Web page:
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Group aims to reduce fire risk to property in Bitterroot

By Kevin Maki, KECI Reporter, kmaki@keci.com
Published On: Aug 06 2014 09:48:44 AM MDT
Updated On: Jul 29 2014 09:08:39 PM MDT
HAMILTON, Mont. -

Wildland fire season always brings with it the possible threat of evacuation and burned property.

In the Bitterroot, scars from the fires of 2000 are visible reminders of the inferno that took more than 300,000 acres of forest land in the Bitterroot alone.

That fire displaced hundreds, and took dozens of houses and outbuildings too.

The Bitteroot Resource Conservation and Development Area has been working with landowners who qualify for a 50-50 cost share program, to have their property evaluated, and to help them reduce fire risk by thinning trees and shrubs.

Bitterroot RC and D community forester Byron Bonney showed NBC Montana the woods near Blodgett Canyon, west of Hamilton.

The forester says fire is driven by "fuel, topography and weather." Fuel is the only factor we can try to control, said Bonney.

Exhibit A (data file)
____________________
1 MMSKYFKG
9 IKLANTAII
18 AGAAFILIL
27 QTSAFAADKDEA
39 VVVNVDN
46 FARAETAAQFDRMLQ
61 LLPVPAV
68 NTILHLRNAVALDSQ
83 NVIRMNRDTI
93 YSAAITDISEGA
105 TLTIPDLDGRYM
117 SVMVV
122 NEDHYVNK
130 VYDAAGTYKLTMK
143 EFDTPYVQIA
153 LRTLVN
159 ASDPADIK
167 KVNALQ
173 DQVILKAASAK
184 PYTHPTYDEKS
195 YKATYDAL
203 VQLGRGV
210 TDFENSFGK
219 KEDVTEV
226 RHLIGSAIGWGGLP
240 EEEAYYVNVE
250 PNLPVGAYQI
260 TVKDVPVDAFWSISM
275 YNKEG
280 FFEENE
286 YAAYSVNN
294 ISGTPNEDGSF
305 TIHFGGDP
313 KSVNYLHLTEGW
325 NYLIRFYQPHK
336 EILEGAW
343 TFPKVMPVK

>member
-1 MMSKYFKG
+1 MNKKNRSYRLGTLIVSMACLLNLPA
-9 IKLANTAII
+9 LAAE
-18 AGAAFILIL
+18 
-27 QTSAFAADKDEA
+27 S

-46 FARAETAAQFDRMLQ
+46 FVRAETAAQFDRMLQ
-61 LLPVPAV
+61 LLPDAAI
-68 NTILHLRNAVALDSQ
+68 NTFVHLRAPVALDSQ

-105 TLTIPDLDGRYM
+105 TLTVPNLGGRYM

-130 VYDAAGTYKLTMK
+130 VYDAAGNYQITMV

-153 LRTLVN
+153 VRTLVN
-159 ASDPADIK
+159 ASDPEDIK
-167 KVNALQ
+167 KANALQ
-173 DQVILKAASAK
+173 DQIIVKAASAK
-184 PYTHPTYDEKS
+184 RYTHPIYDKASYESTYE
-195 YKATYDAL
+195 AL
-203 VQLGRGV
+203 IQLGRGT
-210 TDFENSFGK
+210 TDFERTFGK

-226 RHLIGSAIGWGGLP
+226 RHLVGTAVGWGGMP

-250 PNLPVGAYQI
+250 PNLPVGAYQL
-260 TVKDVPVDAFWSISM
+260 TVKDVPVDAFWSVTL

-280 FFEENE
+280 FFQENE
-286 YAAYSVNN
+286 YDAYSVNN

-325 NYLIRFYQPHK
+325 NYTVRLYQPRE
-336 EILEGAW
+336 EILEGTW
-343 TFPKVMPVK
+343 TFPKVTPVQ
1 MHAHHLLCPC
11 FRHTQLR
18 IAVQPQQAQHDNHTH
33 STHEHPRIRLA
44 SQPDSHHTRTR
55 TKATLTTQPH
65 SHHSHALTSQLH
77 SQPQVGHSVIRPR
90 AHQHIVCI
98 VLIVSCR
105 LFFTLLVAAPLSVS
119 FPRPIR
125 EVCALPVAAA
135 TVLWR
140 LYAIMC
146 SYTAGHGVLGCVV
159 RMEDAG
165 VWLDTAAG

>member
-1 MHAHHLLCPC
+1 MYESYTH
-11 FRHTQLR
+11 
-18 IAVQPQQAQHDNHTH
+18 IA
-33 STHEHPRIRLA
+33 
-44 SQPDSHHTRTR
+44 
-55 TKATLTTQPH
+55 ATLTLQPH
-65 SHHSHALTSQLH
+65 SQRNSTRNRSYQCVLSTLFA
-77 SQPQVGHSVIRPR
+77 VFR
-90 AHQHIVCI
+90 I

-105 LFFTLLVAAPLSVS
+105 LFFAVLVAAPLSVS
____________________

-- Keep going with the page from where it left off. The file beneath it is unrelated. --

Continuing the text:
He pointed out a stand of Ponderosa Pine trees on private land that has been thinned. The area is neat and park-like.

We're reducing the fuels here, said Bonney, "by pruning, reducing the ladder fuels on the trunk of the trees, so a fire doesn't crawl up the tree."

A private contracting crew was piling brush, which may be burned or chipped.

Cathy Palin trimmed limbs to reduce fuel.

She said if a fire were to come through here, the damage would be less extensive.

"It would just blow through," said Palin. "It wouldn't climb the trees. There's no ladder fuels, and we have spacing at the top so it can't carry a crown fire."

A crown fire advances with great speed, jumping from the top of one tree to another. That's what happened in 2000.

Homeowner Tom Anderson works with Bitterroot RC and D, and has been thinning his trees for years.

He says after opening this forest up, the changes have been "amazing."

He said, "The trees that are here are much healthier, the sun can get in and the natural grasses and wildflowers just exploded."

"It's designed not only to reduce fire risk," said Bonney, "but also to improve the health of the forest."

"A forest fire can affect many, many areas," said Bitterroot RC and D administrator Pam Gouse, "even beyond its own boundaries."

The agency has treated 1,100 landowners' properties since 2000. That's about 8,000 acres.

Bitterroot RC and D serves Ravalli and Mineral Counties, as well as parts of Missoula County.